Looking for an LXC vs. OpenVZ lineup? Read my side by side comparison!
After a few nights trying to get the OpenVZ kernel patch properly applied and compiled on Ubuntu 12.04 I decided to give LXC a shot. Although I finally got OpenVZ to work, I wasn’t really satisfied with the results. My main problem was, that the kernel version was quite old and there are some features in the newer kernels I really need. As my last information on LXC was it still being quite experimental, so I wasn’t expecting much. Boy, was I in for a surprise…
Be sure to read my new, more complete LXC tutorial!
My test server was a virtual machine with a gig of ram and an (almost) fresh installation of Ubuntu Server. So after reading Stéphane Grabers tutorial and doing some digging on my own, I ran the following commands:
apt-get install lxc lxc-create -t ubuntu-cloud -n test lxc-start -n test
Holy smokes, that was fast! The installation finished just under 30 seconds, while creating the virtual machine took about 2 minutes out of which it spent one minute downloading the image. After the start I could log in on the console using the username and password
Now that was pretty impressive, however I had a bit of a problem getting out of the console, so I shut the virtual environment down. After reading a bit in the LXC manual I found out, that virtual machines can be run as a daemon:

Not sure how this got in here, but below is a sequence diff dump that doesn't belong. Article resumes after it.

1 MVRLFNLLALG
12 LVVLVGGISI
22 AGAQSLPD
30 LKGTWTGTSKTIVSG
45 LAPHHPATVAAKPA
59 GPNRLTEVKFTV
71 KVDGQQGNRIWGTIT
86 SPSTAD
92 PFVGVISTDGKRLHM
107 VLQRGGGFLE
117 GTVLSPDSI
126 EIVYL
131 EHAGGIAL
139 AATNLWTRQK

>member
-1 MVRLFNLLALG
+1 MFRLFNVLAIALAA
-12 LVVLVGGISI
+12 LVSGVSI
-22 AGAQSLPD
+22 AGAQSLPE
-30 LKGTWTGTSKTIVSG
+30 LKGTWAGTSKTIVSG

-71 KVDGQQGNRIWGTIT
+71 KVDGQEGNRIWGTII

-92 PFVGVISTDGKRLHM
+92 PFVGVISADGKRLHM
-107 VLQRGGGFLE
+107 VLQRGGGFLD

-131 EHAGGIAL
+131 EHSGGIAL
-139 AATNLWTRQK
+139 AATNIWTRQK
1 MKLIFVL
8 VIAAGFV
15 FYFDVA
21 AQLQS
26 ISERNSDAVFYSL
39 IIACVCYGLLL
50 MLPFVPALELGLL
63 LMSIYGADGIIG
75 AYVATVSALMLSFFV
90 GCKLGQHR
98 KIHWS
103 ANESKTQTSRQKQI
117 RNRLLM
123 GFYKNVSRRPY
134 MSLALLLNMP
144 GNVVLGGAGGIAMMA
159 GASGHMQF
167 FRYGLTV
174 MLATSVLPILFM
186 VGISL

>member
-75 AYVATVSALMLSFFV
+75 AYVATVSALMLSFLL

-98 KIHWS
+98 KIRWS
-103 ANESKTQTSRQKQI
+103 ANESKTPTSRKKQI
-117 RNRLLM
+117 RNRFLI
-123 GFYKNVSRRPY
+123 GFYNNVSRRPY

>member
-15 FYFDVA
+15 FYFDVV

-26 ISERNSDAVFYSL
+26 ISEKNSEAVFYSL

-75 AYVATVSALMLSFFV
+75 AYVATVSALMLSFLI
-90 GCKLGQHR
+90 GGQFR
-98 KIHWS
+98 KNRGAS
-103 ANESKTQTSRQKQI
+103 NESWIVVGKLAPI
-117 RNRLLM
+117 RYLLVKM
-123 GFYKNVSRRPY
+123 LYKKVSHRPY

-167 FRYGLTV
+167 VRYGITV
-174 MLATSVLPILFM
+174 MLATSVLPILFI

lxc-start -n test -d
Entering the console then would only require
lxc-console like this:
lxc-console -n test
It would work just as a regular console, except that you can exit using
Ctrl + a, q. Knowing how OpenVZ works, I was really curious, how my process list would look like in LXC. It turned out, it wasn’t that much different, except that lxc-start showed up in the process tree, making identification of guest VE processes simple:
root@host02:~# ps afx PID TTY STAT TIME COMMAND ... 4305 ? Ss 0:00 lxc-start -n test -d 4309 ? Ss 0:00 \_ /sbin/init 4435 ? S 0:00 \_ upstart-udev-bridge --daemon 4458 ? Ss 0:00 \_ dbus-daemon --system --fork --activation=upstart 4464 ? Ss 0:00 \_ /sbin/udevd --daemon 4466 ? Sl 0:00 \_ rsyslogd -c5 4580 ? S 0:00 \_ upstart-socket-bridge --daemon 4615 ? Ss 0:00 \_ dhclient3 -e IF_METRIC=100 -pf 4634 ? Ss 0:00 \_ /usr/sbin/sshd -D 4686 pts/4 Ss+ 0:00 \_ /sbin/getty -8 38400 tty4 4699 pts/2 Ss+ 0:00 \_ /sbin/getty -8 38400 tty2 4701 pts/3 Ss+ 0:00 \_ /sbin/getty -8 38400 tty3 4708 ? Ss 0:00 \_ cron 4709 ? Ss 0:00 \_ atd 4711 ? Ss 0:00 \_ acpid -c /etc/acpi/events -s /var/run/acpid.socket 4750 pts/5 Ss+ 0:00 \_ /sbin/getty -8 38400 console 4754 pts/1 Ss+ 0:00 \_ /sbin/getty -8 38400 tty1 4756 ? Ssl 0:00 \_ whoopsie
There was only one thing left to do before getting on with my usual server configuration routines: make the LXC container autostart. To do that I had to symlink the configuration into the
cp -s /var/lib/lxc/test/config /etc/lxc/auto/test
Of course I did more testing, which is not the scope of this blog post, but I recon that with Ubuntu 12.04 LXC has become a full-fledged tool with all the bells and whistles it needs. Since being incorporated into the Linux kernel means faster security fixes and better support, I recommend it for general use over OpenVZ. If you want to read a detailed comparison, continue with this blog post.